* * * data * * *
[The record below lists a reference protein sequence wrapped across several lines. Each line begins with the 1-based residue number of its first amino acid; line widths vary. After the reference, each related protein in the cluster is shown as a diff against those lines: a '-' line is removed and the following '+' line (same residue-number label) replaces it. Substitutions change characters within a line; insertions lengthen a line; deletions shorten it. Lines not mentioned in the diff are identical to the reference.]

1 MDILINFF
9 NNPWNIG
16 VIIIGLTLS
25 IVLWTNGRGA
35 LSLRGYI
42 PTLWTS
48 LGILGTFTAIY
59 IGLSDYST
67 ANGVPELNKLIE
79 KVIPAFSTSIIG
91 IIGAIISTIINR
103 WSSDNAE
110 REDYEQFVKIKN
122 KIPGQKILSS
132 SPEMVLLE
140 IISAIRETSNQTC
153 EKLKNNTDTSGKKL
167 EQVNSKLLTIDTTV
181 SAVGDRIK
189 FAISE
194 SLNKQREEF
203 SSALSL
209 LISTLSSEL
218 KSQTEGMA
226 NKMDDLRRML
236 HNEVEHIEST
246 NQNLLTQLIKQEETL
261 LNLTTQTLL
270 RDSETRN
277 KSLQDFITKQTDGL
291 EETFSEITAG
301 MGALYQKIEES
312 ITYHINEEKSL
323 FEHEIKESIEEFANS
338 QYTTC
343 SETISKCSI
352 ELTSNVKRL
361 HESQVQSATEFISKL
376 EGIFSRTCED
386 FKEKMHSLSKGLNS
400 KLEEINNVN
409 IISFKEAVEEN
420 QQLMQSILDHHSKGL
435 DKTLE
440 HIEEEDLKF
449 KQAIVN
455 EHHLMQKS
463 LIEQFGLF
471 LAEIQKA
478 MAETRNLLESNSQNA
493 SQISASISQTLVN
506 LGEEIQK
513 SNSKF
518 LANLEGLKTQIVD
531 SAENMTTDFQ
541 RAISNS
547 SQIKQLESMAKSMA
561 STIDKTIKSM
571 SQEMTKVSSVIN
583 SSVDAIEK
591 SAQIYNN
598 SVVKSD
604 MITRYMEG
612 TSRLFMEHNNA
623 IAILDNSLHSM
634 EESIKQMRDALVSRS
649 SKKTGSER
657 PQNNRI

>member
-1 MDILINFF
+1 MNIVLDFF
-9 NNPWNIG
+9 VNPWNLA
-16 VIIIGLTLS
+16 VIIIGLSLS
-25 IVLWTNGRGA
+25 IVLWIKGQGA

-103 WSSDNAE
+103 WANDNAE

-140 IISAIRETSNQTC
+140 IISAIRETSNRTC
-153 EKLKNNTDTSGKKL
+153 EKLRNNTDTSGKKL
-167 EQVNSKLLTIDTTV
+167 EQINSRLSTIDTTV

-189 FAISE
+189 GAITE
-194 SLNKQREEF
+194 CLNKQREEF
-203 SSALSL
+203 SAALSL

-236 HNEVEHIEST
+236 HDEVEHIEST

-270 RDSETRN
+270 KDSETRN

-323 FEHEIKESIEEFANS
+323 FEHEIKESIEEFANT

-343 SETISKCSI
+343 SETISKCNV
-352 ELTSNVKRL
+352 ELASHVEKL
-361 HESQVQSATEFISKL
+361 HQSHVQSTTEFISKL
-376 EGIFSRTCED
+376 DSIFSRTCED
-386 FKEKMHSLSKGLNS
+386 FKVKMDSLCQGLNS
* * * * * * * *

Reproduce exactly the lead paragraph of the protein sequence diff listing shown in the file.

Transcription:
[The record below lists a reference protein sequence wrapped across several lines. Each line begins with the 1-based residue number of its first amino acid; line widths vary. After the reference, each related protein in the cluster is shown as a diff against those lines: a '-' line is removed and the following '+' line (same residue-number label) replaces it. Substitutions change characters within a line; insertions lengthen a line; deletions shorten it. Lines not mentioned in the diff are identical to the reference.]